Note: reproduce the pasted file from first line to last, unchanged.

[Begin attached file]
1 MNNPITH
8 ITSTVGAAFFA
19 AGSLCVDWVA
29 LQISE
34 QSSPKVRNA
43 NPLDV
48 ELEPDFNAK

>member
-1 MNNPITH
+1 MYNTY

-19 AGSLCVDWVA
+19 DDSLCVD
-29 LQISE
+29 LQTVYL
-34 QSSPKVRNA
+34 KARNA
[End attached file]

1 MNNPITH
8 ITSTVGAAFFA
19 AGSLCVDWVA
29 LQISE
34 QSSPKVRNA
43 NPLDV
48 ELEPDFNAK

>member
-1 MNNPITH
+1 MYNTY

-19 AGSLCVDWVA
+19 DDSLCVD
-29 LQISE
+29 LQTVYL
-34 QSSPKVRNA
+34 KARNA